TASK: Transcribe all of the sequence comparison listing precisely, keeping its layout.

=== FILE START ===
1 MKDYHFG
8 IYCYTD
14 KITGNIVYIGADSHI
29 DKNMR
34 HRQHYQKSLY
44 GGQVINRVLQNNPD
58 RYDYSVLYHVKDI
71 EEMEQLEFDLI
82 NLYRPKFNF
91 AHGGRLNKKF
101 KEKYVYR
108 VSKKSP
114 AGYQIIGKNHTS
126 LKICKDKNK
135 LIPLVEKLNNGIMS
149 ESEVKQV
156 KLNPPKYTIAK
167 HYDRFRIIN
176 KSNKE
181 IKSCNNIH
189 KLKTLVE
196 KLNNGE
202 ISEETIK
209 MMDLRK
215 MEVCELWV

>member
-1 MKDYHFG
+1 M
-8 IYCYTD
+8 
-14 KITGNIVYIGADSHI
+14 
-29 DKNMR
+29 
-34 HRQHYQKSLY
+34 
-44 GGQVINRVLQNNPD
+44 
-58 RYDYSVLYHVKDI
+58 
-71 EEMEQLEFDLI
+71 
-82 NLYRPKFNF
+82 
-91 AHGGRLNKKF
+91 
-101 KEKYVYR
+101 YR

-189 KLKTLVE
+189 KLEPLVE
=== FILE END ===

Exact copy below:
1 MKDYHFG
8 IYCYTD
14 KITGNIVYIGADSHI
29 DKNMR
34 HRQHYQKSLY
44 GGQVINRVLQNNPD
58 RYDYSVLYHVKDI
71 EEMEQLEFDLI
82 NLYRPKFNF
91 AHGGRLNKKF
101 KEKYVYR
108 VSKKSP
114 AGYQIIGKNHTS
126 LKICKDKNK
135 LIPLVEKLNNGIMS
149 ESEVKQV
156 KLNPPKYTIAK
167 HYDRFRIIN
176 KSNKE
181 IKSCNNIH
189 KLKTLVE
196 KLNNGE
202 ISEETIK
209 MMDLRK
215 MEVCELWV

>member
-1 MKDYHFG
+1 M
-8 IYCYTD
+8 
-14 KITGNIVYIGADSHI
+14 
-29 DKNMR
+29 
-34 HRQHYQKSLY
+34 
-44 GGQVINRVLQNNPD
+44 
-58 RYDYSVLYHVKDI
+58 
-71 EEMEQLEFDLI
+71 
-82 NLYRPKFNF
+82 
-91 AHGGRLNKKF
+91 
-101 KEKYVYR
+101 YR

-189 KLKTLVE
+189 KLEPLVE